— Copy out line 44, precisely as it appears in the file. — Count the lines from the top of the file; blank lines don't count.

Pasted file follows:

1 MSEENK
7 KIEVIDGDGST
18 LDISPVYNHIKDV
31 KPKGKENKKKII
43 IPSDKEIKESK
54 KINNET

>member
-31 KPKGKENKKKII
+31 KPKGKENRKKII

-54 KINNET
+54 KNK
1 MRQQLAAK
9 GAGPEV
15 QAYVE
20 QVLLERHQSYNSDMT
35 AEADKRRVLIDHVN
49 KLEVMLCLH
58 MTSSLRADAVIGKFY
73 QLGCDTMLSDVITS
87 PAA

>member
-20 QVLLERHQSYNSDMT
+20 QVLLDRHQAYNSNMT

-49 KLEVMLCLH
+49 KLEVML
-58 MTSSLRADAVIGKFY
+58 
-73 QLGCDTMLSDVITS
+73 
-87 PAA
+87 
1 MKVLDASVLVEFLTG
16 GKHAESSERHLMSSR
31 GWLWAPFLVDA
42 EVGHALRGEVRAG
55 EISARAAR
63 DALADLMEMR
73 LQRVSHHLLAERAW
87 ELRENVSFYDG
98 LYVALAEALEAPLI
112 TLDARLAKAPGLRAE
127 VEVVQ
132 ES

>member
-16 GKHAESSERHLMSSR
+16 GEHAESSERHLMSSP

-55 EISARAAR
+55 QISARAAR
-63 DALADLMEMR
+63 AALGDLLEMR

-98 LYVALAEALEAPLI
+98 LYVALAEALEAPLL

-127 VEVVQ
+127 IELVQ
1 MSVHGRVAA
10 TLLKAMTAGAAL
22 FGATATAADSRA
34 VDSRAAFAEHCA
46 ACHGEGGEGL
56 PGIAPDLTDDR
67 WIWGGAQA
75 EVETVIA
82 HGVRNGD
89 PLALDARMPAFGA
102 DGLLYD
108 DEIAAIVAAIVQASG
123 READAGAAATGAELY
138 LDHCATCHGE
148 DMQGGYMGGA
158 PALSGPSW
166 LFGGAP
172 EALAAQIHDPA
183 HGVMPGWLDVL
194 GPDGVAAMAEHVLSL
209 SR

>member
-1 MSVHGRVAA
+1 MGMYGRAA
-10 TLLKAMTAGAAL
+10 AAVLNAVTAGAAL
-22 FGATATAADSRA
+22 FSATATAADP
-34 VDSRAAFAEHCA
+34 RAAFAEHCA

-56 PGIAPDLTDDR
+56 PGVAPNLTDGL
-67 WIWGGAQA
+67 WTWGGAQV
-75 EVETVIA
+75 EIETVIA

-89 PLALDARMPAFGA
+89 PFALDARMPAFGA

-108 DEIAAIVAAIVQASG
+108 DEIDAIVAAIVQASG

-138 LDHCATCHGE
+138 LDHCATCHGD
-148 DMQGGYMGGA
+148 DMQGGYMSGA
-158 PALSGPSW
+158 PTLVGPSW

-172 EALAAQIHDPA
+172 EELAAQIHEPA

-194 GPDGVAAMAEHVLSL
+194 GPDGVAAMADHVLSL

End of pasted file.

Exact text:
>member